As with the Philly cheesesteak, cornstarch and cornmeal can be also be spelled as two words; I’m using one word for both to keep it consistent.
As simple as these two ingredients are, finding the difference between cornstarch and cornmeal proved more confusing than I anticipated.
I am skipping right over the dictionary definitions of the two, because frankly, they were really unhelpful.
Getting right into it then, cornstarch is derived from the endosperm of the corn, which is what primarily makes up the kernels we eat. Usually used as thickener, cornstarch has about twice the thickening power of flour; they’re often used together in recipes, not unlike baking soda and baking powder.
Cornstarch does not contain much of a flavor other than a bit of starchy-ness, which goes away as you cook it down. Cornmeal, on the other hand, can have more of an actual corn taste to it, which is why it is not utilized as a thickening agent for sauces in the way that cornstarch often is; this is is also why cornmeal is used to make corn-like foods, like cornbread.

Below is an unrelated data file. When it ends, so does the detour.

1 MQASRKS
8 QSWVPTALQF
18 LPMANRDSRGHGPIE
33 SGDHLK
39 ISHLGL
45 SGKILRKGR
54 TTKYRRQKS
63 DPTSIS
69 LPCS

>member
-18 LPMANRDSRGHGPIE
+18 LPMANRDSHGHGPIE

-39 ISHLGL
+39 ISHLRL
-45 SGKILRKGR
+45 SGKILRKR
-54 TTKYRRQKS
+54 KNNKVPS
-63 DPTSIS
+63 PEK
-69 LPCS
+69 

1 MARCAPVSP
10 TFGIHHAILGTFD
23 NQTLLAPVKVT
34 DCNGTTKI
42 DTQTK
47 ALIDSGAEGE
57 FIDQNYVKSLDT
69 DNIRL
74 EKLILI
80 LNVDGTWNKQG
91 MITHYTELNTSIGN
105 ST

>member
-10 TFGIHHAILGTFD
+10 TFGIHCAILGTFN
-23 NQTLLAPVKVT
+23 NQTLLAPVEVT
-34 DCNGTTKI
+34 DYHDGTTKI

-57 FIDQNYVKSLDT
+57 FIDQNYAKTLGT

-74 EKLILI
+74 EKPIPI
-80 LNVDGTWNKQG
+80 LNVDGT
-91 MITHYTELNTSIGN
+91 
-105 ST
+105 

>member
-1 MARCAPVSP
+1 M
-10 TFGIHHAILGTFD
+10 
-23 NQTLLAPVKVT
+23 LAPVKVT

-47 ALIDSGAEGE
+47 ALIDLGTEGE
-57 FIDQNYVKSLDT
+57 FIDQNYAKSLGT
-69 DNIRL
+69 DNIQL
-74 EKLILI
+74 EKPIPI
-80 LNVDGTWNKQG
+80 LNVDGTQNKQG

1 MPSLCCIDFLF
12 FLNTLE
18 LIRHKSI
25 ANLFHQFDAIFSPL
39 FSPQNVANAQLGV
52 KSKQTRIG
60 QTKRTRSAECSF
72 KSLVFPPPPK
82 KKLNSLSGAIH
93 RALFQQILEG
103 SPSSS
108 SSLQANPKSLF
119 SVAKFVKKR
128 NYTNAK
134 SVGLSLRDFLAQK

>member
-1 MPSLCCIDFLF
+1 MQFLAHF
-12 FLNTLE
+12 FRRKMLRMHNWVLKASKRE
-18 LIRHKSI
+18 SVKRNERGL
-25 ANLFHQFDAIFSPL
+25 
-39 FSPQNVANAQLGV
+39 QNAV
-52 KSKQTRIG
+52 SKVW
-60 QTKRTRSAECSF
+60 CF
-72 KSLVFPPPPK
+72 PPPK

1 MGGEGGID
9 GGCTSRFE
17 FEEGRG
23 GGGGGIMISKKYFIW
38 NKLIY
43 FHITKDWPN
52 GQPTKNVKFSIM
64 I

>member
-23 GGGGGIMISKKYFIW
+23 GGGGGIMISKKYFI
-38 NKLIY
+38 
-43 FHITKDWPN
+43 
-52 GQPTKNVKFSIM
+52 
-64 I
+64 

Cornmeal is basically dried corn. It can also be called corn flour, although there is technically a difference between the two, which is that corn flour is more extensively broken up. In other words, cornmeal is more of a coarse substance, while corn flour is very fine and powdery.
As EHow.com says, that may seem like a small difference, but cornmeal and corn flour are used differently in cooking. Corn flour, like regular flour or like cornstarch, is used to thicken up foods.
Corn flour is not really a “food in and of itself,” whereas cornmeal, having more substance to it, arguably is a food in its own right. Cornmeal can be yellow or white, or sometimes even blue. There is not much of a difference between yellow and white cornmeal, other than yellow might be just a tad sweeter.
In conclusion, both cornstarch and cornmeal are made from corn. However, cornmeal has more of a corn flavor to it, while cornstarch possesses little more than a starchy taste, and is mostly used to thicken up sauces. Corn flour is basically cornmeal, except more finely ground up.